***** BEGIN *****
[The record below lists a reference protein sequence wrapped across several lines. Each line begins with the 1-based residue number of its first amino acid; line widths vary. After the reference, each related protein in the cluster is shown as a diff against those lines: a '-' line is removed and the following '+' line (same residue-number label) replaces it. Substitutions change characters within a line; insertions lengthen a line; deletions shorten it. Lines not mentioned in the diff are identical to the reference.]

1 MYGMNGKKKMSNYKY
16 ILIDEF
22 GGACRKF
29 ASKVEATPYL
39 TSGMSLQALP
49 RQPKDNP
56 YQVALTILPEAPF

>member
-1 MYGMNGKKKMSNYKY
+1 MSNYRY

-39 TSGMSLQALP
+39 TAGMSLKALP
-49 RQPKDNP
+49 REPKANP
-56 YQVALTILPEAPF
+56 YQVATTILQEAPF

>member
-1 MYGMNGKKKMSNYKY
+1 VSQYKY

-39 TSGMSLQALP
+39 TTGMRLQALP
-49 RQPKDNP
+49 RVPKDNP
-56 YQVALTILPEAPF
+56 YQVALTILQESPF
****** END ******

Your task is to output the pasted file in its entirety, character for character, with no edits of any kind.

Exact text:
[The record below lists a reference protein sequence wrapped across several lines. Each line begins with the 1-based residue number of its first amino acid; line widths vary. After the reference, each related protein in the cluster is shown as a diff against those lines: a '-' line is removed and the following '+' line (same residue-number label) replaces it. Substitutions change characters within a line; insertions lengthen a line; deletions shorten it. Lines not mentioned in the diff are identical to the reference.]

1 MYGMNGKKKMSNYKY
16 ILIDEF
22 GGACRKF
29 ASKVEATPYL
39 TSGMSLQALP
49 RQPKDNP
56 YQVALTILPEAPF

>member
-1 MYGMNGKKKMSNYKY
+1 MSNYRY

-39 TSGMSLQALP
+39 TAGMSLKALP
-49 RQPKDNP
+49 REPKANP
-56 YQVALTILPEAPF
+56 YQVATTILQEAPF

>member
-1 MYGMNGKKKMSNYKY
+1 VSQYKY

-39 TSGMSLQALP
+39 TTGMRLQALP
-49 RQPKDNP
+49 RVPKDNP
-56 YQVALTILPEAPF
+56 YQVALTILQESPF